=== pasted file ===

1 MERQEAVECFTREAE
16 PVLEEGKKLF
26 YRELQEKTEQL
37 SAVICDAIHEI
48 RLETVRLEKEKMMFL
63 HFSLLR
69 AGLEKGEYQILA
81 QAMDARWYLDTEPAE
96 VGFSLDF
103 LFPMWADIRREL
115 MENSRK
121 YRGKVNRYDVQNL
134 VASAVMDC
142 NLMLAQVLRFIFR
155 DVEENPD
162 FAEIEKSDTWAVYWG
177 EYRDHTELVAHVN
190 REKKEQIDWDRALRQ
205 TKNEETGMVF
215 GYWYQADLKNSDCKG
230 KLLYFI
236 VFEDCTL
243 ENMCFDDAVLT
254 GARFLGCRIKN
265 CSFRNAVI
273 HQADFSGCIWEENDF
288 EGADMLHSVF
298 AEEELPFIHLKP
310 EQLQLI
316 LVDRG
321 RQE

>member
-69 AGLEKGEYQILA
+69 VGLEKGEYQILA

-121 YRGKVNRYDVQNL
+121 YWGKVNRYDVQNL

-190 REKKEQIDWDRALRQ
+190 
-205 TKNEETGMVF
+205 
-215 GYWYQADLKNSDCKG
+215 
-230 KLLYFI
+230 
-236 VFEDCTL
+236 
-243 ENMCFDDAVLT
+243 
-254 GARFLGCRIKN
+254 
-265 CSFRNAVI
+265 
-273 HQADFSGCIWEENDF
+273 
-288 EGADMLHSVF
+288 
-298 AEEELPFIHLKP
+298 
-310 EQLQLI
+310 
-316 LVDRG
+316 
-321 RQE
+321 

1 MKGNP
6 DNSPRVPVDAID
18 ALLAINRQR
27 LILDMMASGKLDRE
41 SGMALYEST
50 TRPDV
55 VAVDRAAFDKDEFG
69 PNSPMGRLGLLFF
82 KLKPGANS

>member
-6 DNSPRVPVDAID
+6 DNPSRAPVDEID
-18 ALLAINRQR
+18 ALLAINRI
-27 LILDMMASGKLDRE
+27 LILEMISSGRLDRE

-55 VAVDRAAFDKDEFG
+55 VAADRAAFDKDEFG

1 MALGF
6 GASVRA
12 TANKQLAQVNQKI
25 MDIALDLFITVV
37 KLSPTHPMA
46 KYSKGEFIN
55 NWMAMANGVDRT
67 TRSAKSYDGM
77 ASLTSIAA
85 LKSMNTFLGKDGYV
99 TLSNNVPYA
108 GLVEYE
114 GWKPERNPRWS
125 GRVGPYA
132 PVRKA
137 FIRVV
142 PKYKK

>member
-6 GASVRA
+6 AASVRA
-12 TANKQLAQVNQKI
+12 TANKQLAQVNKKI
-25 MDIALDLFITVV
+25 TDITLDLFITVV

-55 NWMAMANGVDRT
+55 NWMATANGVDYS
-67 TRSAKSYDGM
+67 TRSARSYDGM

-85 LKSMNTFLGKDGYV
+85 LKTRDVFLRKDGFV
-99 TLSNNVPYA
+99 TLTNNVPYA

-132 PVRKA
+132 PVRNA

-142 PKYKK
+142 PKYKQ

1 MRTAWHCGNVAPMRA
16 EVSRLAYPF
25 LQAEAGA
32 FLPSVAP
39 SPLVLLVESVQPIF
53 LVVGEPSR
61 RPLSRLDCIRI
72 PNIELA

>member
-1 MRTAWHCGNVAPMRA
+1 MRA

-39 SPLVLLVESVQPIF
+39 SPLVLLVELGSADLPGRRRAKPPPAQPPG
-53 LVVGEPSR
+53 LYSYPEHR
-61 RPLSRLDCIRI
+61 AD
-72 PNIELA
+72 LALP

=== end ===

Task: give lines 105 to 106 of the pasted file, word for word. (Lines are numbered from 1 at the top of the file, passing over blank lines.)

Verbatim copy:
-25 MDIALDLFITVV
+25 TDITLDLFITVV